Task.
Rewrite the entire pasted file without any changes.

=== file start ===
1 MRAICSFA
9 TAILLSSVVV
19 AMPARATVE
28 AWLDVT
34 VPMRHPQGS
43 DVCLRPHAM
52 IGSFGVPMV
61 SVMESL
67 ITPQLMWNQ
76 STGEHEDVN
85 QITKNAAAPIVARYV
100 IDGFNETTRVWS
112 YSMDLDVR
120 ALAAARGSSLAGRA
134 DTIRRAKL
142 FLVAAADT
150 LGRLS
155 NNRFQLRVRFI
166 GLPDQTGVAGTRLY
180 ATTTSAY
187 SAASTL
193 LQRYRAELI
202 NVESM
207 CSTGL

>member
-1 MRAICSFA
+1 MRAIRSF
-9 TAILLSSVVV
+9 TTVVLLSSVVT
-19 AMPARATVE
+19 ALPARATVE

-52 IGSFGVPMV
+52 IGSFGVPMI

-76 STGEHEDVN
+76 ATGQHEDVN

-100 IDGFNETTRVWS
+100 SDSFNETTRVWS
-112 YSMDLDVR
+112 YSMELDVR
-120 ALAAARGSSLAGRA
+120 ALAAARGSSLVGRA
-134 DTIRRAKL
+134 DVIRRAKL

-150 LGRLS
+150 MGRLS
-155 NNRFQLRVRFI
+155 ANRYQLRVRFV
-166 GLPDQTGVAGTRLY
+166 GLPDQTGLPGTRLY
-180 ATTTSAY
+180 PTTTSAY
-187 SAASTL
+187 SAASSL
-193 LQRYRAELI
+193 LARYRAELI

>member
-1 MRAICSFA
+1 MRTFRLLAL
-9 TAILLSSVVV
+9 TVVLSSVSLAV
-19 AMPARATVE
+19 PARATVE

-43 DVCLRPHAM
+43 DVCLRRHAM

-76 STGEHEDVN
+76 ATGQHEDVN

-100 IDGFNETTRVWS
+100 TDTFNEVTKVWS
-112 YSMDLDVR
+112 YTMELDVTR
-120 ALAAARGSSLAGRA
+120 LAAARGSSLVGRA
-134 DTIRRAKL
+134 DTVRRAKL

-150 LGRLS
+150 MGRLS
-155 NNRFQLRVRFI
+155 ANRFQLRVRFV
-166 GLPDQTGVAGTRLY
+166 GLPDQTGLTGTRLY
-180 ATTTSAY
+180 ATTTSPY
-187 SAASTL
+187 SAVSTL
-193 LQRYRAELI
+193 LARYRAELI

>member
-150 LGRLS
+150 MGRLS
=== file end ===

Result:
1 MRAICSFA
9 TAILLSSVVV
19 AMPARATVE
28 AWLDVT
34 VPMRHPQGS
43 DVCLRPHAM
52 IGSFGVPMV
61 SVMESL
67 ITPQLMWNQ
76 STGEHEDVN
85 QITKNAAAPIVARYV
100 IDGFNETTRVWS
112 YSMDLDVR
120 ALAAARGSSLAGRA
134 DTIRRAKL
142 FLVAAADT
150 LGRLS
155 NNRFQLRVRFI
166 GLPDQTGVAGTRLY
180 ATTTSAY
187 SAASTL
193 LQRYRAELI
202 NVESM
207 CSTGL

>member
-1 MRAICSFA
+1 MRAIRSF
-9 TAILLSSVVV
+9 TTVVLLSSVVT
-19 AMPARATVE
+19 ALPARATVE

-52 IGSFGVPMV
+52 IGSFGVPMI

-76 STGEHEDVN
+76 ATGQHEDVN

-100 IDGFNETTRVWS
+100 SDSFNETTRVWS
-112 YSMDLDVR
+112 YSMELDVR
-120 ALAAARGSSLAGRA
+120 ALAAARGSSLVGRA
-134 DTIRRAKL
+134 DVIRRAKL

-150 LGRLS
+150 MGRLS
-155 NNRFQLRVRFI
+155 ANRYQLRVRFV
-166 GLPDQTGVAGTRLY
+166 GLPDQTGLPGTRLY
-180 ATTTSAY
+180 PTTTSAY
-187 SAASTL
+187 SAASSL
-193 LQRYRAELI
+193 LARYRAELI

>member
-1 MRAICSFA
+1 MRTFRLLAL
-9 TAILLSSVVV
+9 TVVLSSVSLAV
-19 AMPARATVE
+19 PARATVE

-43 DVCLRPHAM
+43 DVCLRRHAM

-76 STGEHEDVN
+76 ATGQHEDVN

-100 IDGFNETTRVWS
+100 TDTFNEVTKVWS
-112 YSMDLDVR
+112 YTMELDVTR
-120 ALAAARGSSLAGRA
+120 LAAARGSSLVGRA
-134 DTIRRAKL
+134 DTVRRAKL

-150 LGRLS
+150 MGRLS
-155 NNRFQLRVRFI
+155 ANRFQLRVRFV
-166 GLPDQTGVAGTRLY
+166 GLPDQTGLTGTRLY
-180 ATTTSAY
+180 ATTTSPY
-187 SAASTL
+187 SAVSTL
-193 LQRYRAELI
+193 LARYRAELI

>member
-150 LGRLS
+150 MGRLS